Create a Shrinking Sticky Header With Elementor

Rifat Elementor Apr 4, 2022

Do you want to create a header that gets smaller as the page loads? As a visitor scrolls down the page, a shrinking header will be a nice effect to impress the visitor. Even if you don't plan on using this effect, it's worth thinking about whether it would be a good addition to your website.

Here, we'll teach you exactly how to utilize Elementor Pro to shrink the header of your WordPress site. With the help of some custom CSS, we'll show you exactly what you need to do to get the job done.

What is a Shrinking Header?

A shrinking header is the exact same header that you see when a website appears but it gets a little smaller when you start to scroll. To begin, there is a standard top header. The header will "shrink" as the user scrolls down the page, and you can adjust how much it shrinks and how translucent it gets.

Although it gets smaller, the header is still there when you scroll down the page. There are various options, such as fully burying the header and only revealing it when the user scrolls back up.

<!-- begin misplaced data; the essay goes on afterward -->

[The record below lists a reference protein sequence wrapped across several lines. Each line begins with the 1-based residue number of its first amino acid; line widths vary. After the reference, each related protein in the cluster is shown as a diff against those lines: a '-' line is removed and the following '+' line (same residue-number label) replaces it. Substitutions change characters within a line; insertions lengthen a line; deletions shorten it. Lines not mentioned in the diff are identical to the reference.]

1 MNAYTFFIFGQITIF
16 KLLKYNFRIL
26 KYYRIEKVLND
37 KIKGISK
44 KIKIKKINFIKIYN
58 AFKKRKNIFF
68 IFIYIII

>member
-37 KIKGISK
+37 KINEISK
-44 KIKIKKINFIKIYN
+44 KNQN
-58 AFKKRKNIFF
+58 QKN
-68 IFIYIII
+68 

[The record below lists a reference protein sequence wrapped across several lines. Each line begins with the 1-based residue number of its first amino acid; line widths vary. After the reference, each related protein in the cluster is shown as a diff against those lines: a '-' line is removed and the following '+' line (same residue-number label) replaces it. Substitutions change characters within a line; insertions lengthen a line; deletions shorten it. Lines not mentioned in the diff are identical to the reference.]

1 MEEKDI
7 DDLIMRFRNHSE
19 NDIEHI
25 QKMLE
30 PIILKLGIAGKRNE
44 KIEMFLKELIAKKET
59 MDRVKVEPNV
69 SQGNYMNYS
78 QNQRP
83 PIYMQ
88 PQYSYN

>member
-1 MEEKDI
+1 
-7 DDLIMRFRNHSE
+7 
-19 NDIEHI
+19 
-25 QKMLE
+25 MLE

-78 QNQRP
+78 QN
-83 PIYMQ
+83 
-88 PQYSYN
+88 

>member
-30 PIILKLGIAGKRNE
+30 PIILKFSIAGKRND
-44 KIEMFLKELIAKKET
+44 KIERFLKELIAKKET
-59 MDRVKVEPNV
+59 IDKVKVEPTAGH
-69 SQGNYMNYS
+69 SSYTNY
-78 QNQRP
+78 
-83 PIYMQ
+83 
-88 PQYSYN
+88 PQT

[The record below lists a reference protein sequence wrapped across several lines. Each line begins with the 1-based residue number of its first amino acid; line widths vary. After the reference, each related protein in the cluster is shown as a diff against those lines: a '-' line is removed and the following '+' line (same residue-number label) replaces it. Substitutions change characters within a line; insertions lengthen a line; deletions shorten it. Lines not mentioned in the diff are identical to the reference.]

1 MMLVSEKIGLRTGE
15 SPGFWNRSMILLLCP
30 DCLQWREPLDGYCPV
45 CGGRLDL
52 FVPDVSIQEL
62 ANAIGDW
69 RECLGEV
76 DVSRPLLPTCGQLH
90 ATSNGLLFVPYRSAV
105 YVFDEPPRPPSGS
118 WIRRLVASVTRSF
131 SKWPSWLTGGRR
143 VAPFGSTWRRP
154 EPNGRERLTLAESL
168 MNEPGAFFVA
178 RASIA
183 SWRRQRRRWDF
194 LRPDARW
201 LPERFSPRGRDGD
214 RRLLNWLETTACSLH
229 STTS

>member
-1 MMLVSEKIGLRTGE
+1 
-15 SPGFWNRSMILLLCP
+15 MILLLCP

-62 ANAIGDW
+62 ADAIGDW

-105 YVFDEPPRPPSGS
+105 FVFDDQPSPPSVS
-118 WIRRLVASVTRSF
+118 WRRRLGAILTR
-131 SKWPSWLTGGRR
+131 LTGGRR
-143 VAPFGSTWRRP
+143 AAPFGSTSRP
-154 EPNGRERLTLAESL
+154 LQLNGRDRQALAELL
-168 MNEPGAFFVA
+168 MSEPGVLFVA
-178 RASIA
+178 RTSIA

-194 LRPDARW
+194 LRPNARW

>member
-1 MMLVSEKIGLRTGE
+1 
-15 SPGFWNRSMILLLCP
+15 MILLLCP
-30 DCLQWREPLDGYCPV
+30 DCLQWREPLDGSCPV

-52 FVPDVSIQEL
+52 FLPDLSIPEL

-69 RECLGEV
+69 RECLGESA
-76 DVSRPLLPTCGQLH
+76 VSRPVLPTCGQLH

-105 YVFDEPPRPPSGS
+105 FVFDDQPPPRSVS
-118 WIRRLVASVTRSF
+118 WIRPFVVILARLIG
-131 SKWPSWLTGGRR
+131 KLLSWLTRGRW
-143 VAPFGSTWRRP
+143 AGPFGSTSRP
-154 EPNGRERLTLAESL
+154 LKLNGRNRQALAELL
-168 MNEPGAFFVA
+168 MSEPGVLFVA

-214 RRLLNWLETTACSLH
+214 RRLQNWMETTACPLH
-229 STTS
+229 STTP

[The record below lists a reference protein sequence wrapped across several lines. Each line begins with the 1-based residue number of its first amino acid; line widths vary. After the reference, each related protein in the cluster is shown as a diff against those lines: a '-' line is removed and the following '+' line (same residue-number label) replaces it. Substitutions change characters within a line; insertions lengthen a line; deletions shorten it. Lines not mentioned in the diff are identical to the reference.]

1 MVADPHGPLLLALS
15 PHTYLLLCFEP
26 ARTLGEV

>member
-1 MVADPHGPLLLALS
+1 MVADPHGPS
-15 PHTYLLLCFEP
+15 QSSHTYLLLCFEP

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Advantages Of a Shrinking Header

If you use a shrinking header, you'll have more room for your content itself. There is less competition for attention from the full header, which means you can focus on your main content.

If you totally hide the header as a user scrolls down, you won't be able to give users access to your whole navigation menu at all times.

To some extent, this gives you extra room for your content while still allowing you to display your complete menu. To top it all off, this effect is aesthetically pleasing and adds a little extra visual candy for your website's visitors as they explore it.

How to Create a Shrinking Header

When you have your premade header ready, you are good to go. The rest of the post will guide you to shrink it. You'll be needing a lot of custom CSS. However, we'll give you the code you need and show you how to change it to match your site.

Edit With Elementor

To get started, edit the header template with Elementor Theme Builder.

To edit your header template using Elementor, go to Templates Theme Builder in your WordPress dashboard and select Edit With Elementor.

Basic CSS Housekeeping

You'll need to clean up your header a bit before applying the CSS code you'll see in the next sections.

The first step is to access the header section's settings. Set the HTML Tag drop-down to the header on the Layout tab.

There should be no minimum height and the vertical alignment should be set to the middle in the layout tab.

Go to the Advanced tab and change the header section's CSS Class to stick-header.